Googler Corinna Cortes just posted a bunch of links on the Google Research Blog, including a link to talks various researchers have done at Google.
Following that, I discovered a talk that Brown University Professor Tom Dean did at Google in Jan 2006 called "Scalable Learning and Inference in Hierarchical Models of the Neocortex".
Eyes glazing over? Okay, right, that might be an intimidating title.
But, really, if you have any interest this kind of thing, check out the talk. It is a fascinating discussion of how parts of the brain work and techniques for pattern recognition inspired by neurological processes. Tom does a great job with the talk, so I think it should be reasonably accessible even if you have no background in this stuff.
Even if this kind of thing is old hat for you, you still should check out the talk starting at around 44:00. That's when Tom Dean starts talking about how to parallelize a hierarchical Bayesian network across a cluster of computers.
Of particular interest to me was that he presented MapReduce code for the computation and seemed to be arguing he could do very large scale Bayesian networks in parallel on the Google cluster. I was surprised by this -- I would have thought that the communication overhead would be a serious issue -- but Tom was claiming that the computation supported coarse-grained parallelism due to the hierarchical structure of the models.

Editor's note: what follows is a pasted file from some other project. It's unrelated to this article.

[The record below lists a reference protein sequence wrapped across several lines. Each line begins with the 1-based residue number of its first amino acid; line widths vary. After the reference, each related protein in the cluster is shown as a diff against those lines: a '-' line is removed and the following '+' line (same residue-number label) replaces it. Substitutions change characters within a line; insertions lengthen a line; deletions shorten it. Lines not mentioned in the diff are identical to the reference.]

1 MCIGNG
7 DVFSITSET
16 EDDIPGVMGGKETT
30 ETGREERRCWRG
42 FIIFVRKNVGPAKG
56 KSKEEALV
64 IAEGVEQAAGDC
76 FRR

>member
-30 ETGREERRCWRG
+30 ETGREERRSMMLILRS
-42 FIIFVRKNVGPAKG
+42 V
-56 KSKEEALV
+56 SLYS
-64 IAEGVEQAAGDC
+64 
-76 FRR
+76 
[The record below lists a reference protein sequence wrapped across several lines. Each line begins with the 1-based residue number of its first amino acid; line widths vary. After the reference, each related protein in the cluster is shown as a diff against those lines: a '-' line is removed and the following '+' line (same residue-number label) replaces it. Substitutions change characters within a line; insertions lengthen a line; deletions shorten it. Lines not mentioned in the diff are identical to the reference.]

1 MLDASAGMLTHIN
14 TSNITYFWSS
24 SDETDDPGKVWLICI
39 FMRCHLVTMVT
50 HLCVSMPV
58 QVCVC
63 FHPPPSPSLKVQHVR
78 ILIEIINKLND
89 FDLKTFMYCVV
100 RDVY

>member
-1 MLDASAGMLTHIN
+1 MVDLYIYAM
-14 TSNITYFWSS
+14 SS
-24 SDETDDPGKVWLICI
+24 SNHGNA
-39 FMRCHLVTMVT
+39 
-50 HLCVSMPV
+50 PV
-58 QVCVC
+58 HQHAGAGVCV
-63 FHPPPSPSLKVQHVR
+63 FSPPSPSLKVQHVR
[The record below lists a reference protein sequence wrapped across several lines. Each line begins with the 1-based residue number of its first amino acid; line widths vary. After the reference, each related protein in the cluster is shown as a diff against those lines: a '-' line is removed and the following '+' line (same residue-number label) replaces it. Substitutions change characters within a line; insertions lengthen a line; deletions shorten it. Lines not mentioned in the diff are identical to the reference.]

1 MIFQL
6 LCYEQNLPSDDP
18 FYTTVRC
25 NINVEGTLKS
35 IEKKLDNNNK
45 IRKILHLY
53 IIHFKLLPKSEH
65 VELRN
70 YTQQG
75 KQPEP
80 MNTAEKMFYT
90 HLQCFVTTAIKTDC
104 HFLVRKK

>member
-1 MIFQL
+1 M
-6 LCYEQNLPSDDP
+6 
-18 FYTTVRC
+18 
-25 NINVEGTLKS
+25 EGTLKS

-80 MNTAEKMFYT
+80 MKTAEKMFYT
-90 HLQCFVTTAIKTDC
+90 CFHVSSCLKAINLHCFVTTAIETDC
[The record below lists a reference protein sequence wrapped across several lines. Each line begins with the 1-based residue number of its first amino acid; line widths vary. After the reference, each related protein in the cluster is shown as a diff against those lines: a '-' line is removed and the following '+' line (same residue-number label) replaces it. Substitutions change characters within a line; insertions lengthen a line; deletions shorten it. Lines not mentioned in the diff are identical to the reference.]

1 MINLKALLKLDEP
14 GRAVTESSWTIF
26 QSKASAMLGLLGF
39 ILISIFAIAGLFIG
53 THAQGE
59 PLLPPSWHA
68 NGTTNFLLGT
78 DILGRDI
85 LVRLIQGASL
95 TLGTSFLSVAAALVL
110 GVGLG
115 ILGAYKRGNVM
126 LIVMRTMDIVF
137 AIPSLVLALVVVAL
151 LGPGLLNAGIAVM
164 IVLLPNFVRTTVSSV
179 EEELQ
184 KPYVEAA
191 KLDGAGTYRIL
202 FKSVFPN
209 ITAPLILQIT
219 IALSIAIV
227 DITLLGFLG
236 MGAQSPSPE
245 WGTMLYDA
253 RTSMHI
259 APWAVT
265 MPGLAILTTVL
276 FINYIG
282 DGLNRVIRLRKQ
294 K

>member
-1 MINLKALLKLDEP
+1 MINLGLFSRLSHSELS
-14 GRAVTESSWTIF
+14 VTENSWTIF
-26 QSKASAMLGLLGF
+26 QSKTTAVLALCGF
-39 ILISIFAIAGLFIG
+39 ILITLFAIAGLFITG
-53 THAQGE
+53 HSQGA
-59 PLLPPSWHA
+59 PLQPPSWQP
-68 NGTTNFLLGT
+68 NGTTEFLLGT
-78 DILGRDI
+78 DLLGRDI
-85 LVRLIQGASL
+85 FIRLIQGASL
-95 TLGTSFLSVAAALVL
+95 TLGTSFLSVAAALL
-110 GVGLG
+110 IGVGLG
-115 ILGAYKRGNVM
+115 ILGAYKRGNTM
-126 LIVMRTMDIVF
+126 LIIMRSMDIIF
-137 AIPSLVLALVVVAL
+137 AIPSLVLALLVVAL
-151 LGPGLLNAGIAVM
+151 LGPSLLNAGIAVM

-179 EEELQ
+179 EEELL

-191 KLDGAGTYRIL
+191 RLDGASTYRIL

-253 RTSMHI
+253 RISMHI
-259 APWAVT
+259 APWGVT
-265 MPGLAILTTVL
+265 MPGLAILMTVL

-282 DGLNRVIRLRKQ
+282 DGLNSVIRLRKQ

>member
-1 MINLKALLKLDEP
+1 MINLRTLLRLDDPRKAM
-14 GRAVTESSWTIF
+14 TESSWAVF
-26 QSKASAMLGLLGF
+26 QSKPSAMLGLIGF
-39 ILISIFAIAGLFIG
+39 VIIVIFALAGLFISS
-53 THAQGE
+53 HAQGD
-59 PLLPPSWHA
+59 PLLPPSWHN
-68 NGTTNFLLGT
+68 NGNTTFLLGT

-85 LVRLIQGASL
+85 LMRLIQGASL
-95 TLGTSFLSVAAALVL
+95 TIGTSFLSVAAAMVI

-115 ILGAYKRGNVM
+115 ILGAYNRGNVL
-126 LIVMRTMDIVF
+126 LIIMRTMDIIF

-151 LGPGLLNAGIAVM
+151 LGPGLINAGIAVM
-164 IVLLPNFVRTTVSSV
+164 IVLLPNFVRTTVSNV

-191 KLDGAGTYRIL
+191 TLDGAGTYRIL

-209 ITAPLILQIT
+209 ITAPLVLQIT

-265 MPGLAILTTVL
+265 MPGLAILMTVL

If this really is true, it would be a fascinating application of the massive computational power of the Google cluster. Maybe it is my inner geek talking, but I'm drooling just thinking about it.
If you want to dig in more, Tom Dean also has three recent papers on this work. I haven't gotten to his new papers yet, but I will soon.
Update: I read the three papers. I'm quite a bit less excited now.
It seems like this work is further away from demonstrating interesting results at massive scale than I first thought. Experimental results focused on toy problems, like the handwriting recognition described in the talk, and only had modest success on that problem. Communication overhead in large networks appears to be significant -- as I suspected at first -- and it is not clear to me that this could run effectively at scale on the Google cluster.
It appears I may have been too hasty in getting so excited about this work.